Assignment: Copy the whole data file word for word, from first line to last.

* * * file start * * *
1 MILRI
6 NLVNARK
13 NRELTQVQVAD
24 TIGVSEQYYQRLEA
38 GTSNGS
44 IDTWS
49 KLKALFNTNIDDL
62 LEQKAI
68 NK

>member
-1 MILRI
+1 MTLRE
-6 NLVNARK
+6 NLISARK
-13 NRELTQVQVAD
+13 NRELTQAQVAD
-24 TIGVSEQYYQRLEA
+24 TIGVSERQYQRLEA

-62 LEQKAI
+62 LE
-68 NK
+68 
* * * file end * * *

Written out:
1 MILRI
6 NLVNARK
13 NRELTQVQVAD
24 TIGVSEQYYQRLEA
38 GTSNGS
44 IDTWS
49 KLKALFNTNIDDL
62 LEQKAI
68 NK

>member
-1 MILRI
+1 MTLRE
-6 NLVNARK
+6 NLISARK
-13 NRELTQVQVAD
+13 NRELTQAQVAD
-24 TIGVSEQYYQRLEA
+24 TIGVSERQYQRLEA

-62 LEQKAI
+62 LE
-68 NK
+68 